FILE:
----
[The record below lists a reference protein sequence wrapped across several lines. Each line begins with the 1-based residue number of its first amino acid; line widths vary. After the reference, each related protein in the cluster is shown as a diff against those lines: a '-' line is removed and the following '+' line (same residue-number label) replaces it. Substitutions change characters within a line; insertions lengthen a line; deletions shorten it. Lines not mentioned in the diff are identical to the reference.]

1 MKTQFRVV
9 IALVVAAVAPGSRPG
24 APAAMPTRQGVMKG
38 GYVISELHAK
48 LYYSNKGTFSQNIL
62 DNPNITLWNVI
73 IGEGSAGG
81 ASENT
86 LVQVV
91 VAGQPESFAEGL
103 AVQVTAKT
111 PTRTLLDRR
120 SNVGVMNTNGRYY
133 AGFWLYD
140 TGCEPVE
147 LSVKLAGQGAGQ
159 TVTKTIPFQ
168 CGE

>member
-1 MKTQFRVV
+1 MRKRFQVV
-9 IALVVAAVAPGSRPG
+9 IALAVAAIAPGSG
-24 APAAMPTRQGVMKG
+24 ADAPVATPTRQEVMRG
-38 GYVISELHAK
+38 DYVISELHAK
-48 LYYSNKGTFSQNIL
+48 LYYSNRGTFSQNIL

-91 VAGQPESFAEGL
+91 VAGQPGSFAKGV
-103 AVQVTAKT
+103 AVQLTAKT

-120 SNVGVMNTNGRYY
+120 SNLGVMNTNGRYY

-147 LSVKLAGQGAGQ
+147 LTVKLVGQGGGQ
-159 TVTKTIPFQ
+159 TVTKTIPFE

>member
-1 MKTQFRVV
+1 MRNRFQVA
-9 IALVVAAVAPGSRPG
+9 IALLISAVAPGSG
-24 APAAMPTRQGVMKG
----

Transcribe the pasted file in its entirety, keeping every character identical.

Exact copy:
[The record below lists a reference protein sequence wrapped across several lines. Each line begins with the 1-based residue number of its first amino acid; line widths vary. After the reference, each related protein in the cluster is shown as a diff against those lines: a '-' line is removed and the following '+' line (same residue-number label) replaces it. Substitutions change characters within a line; insertions lengthen a line; deletions shorten it. Lines not mentioned in the diff are identical to the reference.]

1 MKTQFRVV
9 IALVVAAVAPGSRPG
24 APAAMPTRQGVMKG
38 GYVISELHAK
48 LYYSNKGTFSQNIL
62 DNPNITLWNVI
73 IGEGSAGG
81 ASENT
86 LVQVV
91 VAGQPESFAEGL
103 AVQVTAKT
111 PTRTLLDRR
120 SNVGVMNTNGRYY
133 AGFWLYD
140 TGCEPVE
147 LSVKLAGQGAGQ
159 TVTKTIPFQ
168 CGE

>member
-1 MKTQFRVV
+1 MRKRFQVV
-9 IALVVAAVAPGSRPG
+9 IALAVAAIAPGSG
-24 APAAMPTRQGVMKG
+24 ADAPVATPTRQEVMRG
-38 GYVISELHAK
+38 DYVISELHAK
-48 LYYSNKGTFSQNIL
+48 LYYSNRGTFSQNIL

-91 VAGQPESFAEGL
+91 VAGQPGSFAKGV
-103 AVQVTAKT
+103 AVQLTAKT

-120 SNVGVMNTNGRYY
+120 SNLGVMNTNGRYY

-147 LSVKLAGQGAGQ
+147 LTVKLVGQGGGQ
-159 TVTKTIPFQ
+159 TVTKTIPFE

>member
-1 MKTQFRVV
+1 MRNRFQVA
-9 IALVVAAVAPGSRPG
+9 IALLISAVAPGSG
-24 APAAMPTRQGVMKG